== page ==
North Amherst, Mass
Feb. 28, 1909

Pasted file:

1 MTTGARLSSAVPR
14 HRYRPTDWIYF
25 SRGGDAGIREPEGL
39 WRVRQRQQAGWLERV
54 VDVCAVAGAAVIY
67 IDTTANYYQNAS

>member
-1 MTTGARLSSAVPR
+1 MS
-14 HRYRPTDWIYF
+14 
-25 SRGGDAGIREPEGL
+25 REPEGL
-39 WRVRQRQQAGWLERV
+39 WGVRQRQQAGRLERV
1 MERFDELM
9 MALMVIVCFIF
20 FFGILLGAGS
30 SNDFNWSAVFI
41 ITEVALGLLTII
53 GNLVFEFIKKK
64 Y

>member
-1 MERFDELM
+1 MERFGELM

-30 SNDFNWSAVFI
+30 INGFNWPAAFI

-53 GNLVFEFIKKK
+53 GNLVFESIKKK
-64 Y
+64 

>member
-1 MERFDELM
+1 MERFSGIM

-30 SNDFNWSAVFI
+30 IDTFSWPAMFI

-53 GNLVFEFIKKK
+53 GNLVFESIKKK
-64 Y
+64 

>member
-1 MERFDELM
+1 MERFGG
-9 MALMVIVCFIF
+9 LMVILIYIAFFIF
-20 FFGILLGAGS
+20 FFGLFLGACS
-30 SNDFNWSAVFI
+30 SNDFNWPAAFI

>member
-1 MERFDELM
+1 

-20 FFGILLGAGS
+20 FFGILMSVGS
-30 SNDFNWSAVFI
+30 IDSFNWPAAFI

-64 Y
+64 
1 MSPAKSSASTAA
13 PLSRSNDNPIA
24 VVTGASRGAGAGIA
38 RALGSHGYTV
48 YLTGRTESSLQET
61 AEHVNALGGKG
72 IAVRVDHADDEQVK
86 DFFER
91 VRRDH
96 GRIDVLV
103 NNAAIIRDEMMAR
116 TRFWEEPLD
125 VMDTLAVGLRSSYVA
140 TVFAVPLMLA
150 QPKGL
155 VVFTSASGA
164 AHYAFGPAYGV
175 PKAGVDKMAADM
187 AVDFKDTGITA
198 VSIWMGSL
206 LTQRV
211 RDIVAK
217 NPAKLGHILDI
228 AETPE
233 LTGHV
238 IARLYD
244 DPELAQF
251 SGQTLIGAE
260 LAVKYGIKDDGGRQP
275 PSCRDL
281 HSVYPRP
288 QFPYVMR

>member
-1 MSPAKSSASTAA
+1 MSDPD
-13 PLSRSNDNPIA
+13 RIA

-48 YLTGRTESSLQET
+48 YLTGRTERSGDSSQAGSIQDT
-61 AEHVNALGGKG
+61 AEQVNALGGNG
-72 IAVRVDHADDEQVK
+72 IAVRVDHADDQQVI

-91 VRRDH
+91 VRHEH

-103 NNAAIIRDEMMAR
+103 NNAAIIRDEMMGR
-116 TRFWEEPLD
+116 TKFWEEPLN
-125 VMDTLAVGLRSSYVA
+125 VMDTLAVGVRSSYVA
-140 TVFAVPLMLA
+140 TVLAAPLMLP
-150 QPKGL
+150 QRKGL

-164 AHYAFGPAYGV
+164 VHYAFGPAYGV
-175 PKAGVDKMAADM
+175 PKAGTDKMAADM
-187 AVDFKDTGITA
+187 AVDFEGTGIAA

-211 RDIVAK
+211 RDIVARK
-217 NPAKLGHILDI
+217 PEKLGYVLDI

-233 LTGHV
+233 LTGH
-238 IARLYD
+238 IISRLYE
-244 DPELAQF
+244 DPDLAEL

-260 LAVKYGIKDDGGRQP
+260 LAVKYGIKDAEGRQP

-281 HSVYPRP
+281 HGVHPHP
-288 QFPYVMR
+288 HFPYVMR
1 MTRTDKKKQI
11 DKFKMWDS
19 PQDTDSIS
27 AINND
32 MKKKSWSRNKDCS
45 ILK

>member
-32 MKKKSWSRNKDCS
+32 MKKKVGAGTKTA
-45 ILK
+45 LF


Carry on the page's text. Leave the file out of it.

The blue-birds arrived yesterday, fore-runners of spring. We have had a winter very much like yours, only that we have not had it as far below zero. It feels just as cold though and I understand that it often drops farther below zero here than any where in Nova Scotia. Sandy has been very well all winter, till last night when he suddenly got cranky. He is better today though and is at his mischief again. Ross is as hale and hearty as can be. I am sure I wrote to John but shall write right now. I am not sorry Charlie Tanner was beaten. Some of the people in Pictou, notably Armstrong, tried to persuade me that Tanner was a changed man since his daughter died, and that he was whole hearted for Prohibition. I heard him when in tow with his Tory cronies, Bill Cameron and the rest and I know he was bluffing. On Washington's birthday a number of the Faculty went for a tramp up the North and South Sugar Loaf and along a ridge of the Hills then back to South Deerfield, where we had supper at a hotel and then rode back by trolley. You will remember the massacre of Deerfield as told in our old histories. There is quite a museum there, but it is not kept open in winter, so I must go back again to see it. The works goes on the same old way. Friday night we had another College night; when representatives of the Trustees, Alumni, Faculty and the State Legislature take supper with the student body in Draper Hall. The supper is followed by musical numbers and addresses. Prof Sears spoke for the faculty and did himself credit. Mr. Bowker, a wealthy business man of Boston, a member of the first class to graduate and a trustee of the college, spoke for the trustees. They are most enjoyable affairs and I think do a great deal to promote good feeling between the student body and the officers of the institition. Sandy is crawling all over me so I can hardly write.